Defendant's second attack on the verdict director is also without merit. Section 565.001 uses the term "kills or causes the killing of another human being." Use of the disjunctive "or" indicates an alternative which generally corresponds to the word "either." Hawkins v. Hawkins, 511 S.W.2d 811, 812 (Mo.1974). Therefore, a person is guilty of capital murder if he either kills or causes the killing of another. The submitted instruction comports with the requirements of § 565.001 and did not misdirect the jury.

Point II

Defendant also urges that the state failed to prove the elements of capital murder and corpus delicti. The facts previously indited dispose of this point, and no further discourse is necessary. The elements were proven. See State v. Gantt, 644 S.W.2d 656, 662 (Mo.App.1982) on elements of proof of corpus delecti. The elements of capital murder are precisely set forth in § 565.001. See State v. Craig, 642 S.W.2d 98, 101 (Mo. banc 1982); State v. Mannon, 637 S.W.2d 674, 678 (Mo. banc 1982); State v. Strickland, 609 S.W.2d 392, 394 (Mo. banc 1980) on definition of various elements of capital murder.

Point III

Defendant professes that he was denied due process of law because the legal documents necessary to prepare his brief were taken from him by the warden of the prison. In his brief, defendant suggests that because of institutional policies he turned over legal documents to an inmate for legal assistance. These documents, according to defendant, were taken from the inmate by the warden or his agents thereby preventing briefing all the points of error.[5]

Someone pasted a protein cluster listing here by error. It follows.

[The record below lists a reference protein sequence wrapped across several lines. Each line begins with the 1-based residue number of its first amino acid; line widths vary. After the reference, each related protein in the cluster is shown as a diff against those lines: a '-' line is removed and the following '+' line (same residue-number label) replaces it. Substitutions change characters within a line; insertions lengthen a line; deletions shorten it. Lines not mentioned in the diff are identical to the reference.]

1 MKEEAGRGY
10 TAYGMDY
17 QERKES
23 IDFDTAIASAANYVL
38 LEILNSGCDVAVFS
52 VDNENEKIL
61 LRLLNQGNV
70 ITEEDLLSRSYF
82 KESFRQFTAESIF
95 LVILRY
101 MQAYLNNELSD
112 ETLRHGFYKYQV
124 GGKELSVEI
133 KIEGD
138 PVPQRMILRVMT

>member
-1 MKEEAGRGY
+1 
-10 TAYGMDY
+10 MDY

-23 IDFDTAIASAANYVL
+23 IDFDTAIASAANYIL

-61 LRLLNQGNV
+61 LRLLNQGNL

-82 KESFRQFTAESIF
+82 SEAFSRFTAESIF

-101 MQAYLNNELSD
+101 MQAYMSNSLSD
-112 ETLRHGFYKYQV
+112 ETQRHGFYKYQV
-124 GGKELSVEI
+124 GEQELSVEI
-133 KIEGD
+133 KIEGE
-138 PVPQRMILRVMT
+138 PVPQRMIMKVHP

These claims are not substantiated in the record of this case. There is no indication of what legal documents were taken or why the documents were taken other than what defendant states in his brief. Assertions made by an appellant in the brief but not shown in the record are not evidence. See State v. Harlin, 556 S.W.2d 42, 44 (Mo. banc 1977), vacated and remanded on other grounds, 439 U.S. 459, 99 S. Ct. 709, 58 L. Ed. 2d 733 (1979); State v. Williams, 623 S.W.2d 552, 554 (Mo.1981) (assertions in brief or by counsel in motion for new trial without other support are not entitled to consideration). Accordingly, this point is denied.

*116 Point IV

Defendant maintains he was denied effective assistance of counsel because his attorney failed to object to the state's evidence that he was on parole. This point of contention arises from a statement made by state's witness Morgan in the following colloquy:

Q. (by Mrs. Garber) [prosecutor]: Mr. Morgan, did Mr. Williams ask you to do anything while you were at the clay pits? A. He told me that he thought his parole was going to be revoked and that he figured the doctor would float right away and he wanted me to weight him down later on if he floated.

Defendant asserts his counsel should have objected to Morgan's answer as it put his past criminal history before the jury.

Ordinarily, a claim of ineffective assistance of counsel is properly handled under Rule 27.26, rather than on appeal. State v. Mitchell, 620 S.W.2d 347, 348 (Mo. banc 1981). However, in this situation the transcript reveals that counsel did in fact object to Morgan's response (albeit on different grounds than now proffered by defendant), and the court sustained the objection directing the jury to disregard Morgan's statement. On these facts, no prejudice to the defendant resulted, and the point is denied.

Point V

Defendant's final point on this appeal concerns his argument that the prosecutor suppressed evidence that, contrary to state's evidence, Kerry Brummett was observed leaving for his fatal rendezvous with someone other than Betty Coleman.